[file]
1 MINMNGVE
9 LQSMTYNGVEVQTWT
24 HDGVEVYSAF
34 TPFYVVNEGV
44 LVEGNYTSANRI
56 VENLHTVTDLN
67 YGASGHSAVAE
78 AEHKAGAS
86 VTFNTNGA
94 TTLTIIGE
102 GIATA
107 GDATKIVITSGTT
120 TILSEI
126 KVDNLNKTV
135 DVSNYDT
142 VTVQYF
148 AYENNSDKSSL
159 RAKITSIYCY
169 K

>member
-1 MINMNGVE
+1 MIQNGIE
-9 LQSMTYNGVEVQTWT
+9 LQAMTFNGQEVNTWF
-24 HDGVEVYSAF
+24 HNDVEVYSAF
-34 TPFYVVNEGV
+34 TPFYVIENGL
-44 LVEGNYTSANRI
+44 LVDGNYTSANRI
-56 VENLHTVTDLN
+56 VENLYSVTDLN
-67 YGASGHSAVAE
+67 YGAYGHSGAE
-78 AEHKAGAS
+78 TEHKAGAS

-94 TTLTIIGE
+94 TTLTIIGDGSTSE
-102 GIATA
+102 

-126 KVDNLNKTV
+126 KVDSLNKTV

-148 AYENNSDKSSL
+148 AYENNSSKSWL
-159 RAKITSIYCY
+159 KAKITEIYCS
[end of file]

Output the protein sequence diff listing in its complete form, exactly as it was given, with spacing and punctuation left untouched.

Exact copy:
1 MINMNGVE
9 LQSMTYNGVEVQTWT
24 HDGVEVYSAF
34 TPFYVVNEGV
44 LVEGNYTSANRI
56 VENLHTVTDLN
67 YGASGHSAVAE
78 AEHKAGAS
86 VTFNTNGA
94 TTLTIIGE
102 GIATA
107 GDATKIVITSGTT
120 TILSEI
126 KVDNLNKTV
135 DVSNYDT
142 VTVQYF
148 AYENNSDKSSL
159 RAKITSIYCY
169 K

>member
-1 MINMNGVE
+1 MIQNGIE
-9 LQSMTYNGVEVQTWT
+9 LQAMTFNGQEVNTWF
-24 HDGVEVYSAF
+24 HNDVEVYSAF
-34 TPFYVVNEGV
+34 TPFYVIENGL
-44 LVEGNYTSANRI
+44 LVDGNYTSANRI
-56 VENLHTVTDLN
+56 VENLYSVTDLN
-67 YGASGHSAVAE
+67 YGAYGHSGAE
-78 AEHKAGAS
+78 TEHKAGAS

-94 TTLTIIGE
+94 TTLTIIGDGSTSE
-102 GIATA
+102 

-126 KVDNLNKTV
+126 KVDSLNKTV

-148 AYENNSDKSSL
+148 AYENNSSKSWL
-159 RAKITSIYCY
+159 KAKITEIYCS